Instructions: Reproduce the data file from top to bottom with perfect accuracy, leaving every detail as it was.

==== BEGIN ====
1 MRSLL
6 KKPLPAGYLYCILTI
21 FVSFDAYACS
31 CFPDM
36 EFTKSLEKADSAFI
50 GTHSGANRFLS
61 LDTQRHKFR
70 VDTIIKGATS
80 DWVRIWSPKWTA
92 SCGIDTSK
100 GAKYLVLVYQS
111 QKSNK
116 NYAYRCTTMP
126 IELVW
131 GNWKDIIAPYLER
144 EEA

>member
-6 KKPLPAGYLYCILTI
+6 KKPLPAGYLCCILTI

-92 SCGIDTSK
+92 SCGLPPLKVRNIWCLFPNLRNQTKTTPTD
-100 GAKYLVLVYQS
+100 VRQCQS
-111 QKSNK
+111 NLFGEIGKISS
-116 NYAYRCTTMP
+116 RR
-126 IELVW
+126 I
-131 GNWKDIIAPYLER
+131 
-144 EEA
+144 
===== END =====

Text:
1 MRSLL
6 KKPLPAGYLYCILTI
21 FVSFDAYACS
31 CFPDM
36 EFTKSLEKADSAFI
50 GTHSGANRFLS
61 LDTQRHKFR
70 VDTIIKGATS
80 DWVRIWSPKWTA
92 SCGIDTSK
100 GAKYLVLVYQS
111 QKSNK
116 NYAYRCTTMP
126 IELVW
131 GNWKDIIAPYLER
144 EEA

>member
-6 KKPLPAGYLYCILTI
+6 KKPLPAGYLCCILTI

-92 SCGIDTSK
+92 SCGLPPLKVRNIWCLFPNLRNQTKTTPTD
-100 GAKYLVLVYQS
+100 VRQCQS
-111 QKSNK
+111 NLFGEIGKISS
-116 NYAYRCTTMP
+116 RR
-126 IELVW
+126 I
-131 GNWKDIIAPYLER
+131 
-144 EEA
+144 